Being overwhelmed: Paris syndrome

When I drive I occasionally listen to the radio. One of the shows discussed a syndrome called by the name of a city. I knew nothing about it, but once I hear something I remember. So I checked out here, here, and here and decided to write about similar experiences.

To see Paris and die

This is literally a phrase people say in Russia. It predates bucket lists and refers to experiences so profound, that each of us should have them. Somehow, for many people, Paris is not just a Romantic city with great food and art, but an overwhelming experience. I quote: “The excitement resulting from visiting Paris causes the heart to accelerate, causing giddiness and shortness of breath, which results in hallucinations…Japanese visitors are observed to be especially susceptible… When the reality of the modern city of Paris sets in, with its notoriously rude service and confusing public transport, some tourists simply cannot cope with their expectations being dashed. ”


There is a related syndrome. I quote: “involving rapid heartbeat, fainting, confusion and even hallucinations, allegedly occurring when individuals become exposed to objects or phenomena of great beauty… The affliction is named after 19th-century French author Stendhal (pseudonym of Marie-Henri Beyle), who described his experience with the phenomenon during his 1817 visit to Florence”.

Definitely Paris and Florence are great cities. I love both, but I also love more than a dozen other cities well worth visiting (Rome, Venice, London, Edinburgh, Berlin, Vienna, Amsterdam, Madrid, Barcelona, Tokyo, Kyoto and more). One of the things causing this particular syndrome is continuous visualization of the place well before visiting it. And this is something I am interested in.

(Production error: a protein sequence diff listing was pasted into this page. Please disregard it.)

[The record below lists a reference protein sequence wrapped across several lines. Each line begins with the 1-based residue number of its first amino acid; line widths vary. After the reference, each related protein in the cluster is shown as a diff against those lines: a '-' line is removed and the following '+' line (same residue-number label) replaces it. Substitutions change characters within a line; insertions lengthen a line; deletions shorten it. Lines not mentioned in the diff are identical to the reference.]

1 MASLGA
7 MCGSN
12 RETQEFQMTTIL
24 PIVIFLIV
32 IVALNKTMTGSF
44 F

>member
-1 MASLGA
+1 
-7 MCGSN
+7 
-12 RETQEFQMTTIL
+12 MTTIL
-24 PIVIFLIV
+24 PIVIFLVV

My own first great travel experience

Each time we are exposed to a good story, we tend to visualize it. I happened to visualize Paris a lot when I was a child, as I visualized great works of the Italian renaissance. There was simply to way to avoid it. The books I read often depicted buildings and statues with great details and even greater excitement. Possibly the authors were in love with their subject, or this was required by genre maybe both.

The place I visualized more than any other place as a child was the Red Square. I was born in a small town in Ukraine, and I visited the Red Square in Moscow in 1989 after seeing it in many pictures and photos since  I was a toddler… The place was great and solemn and colorful, yet it was not as bright and saturated as it appeared on photos and the angle from which I saw everything was simply too low. It was cold and clouded, and I was about to leave the country. My heart did not race, instead, I was deeply disappointed. I loved my visualization much more than the real thing.

Is it really better to see once than to hear a thousand times?

There are different proverbs comparing the real experiences with visualized ones. I do not know to which extent they are true. Personally, I really like the visualizations I get after hearing a good story. The movie is never as good as a book, for a reason. It takes several hours or days to read a good book, and a subject of interest can be reviewed from many perspectives and details. When we actually see it, we see it only a couple of times, and there is a limit to the details we can see before looking for something else.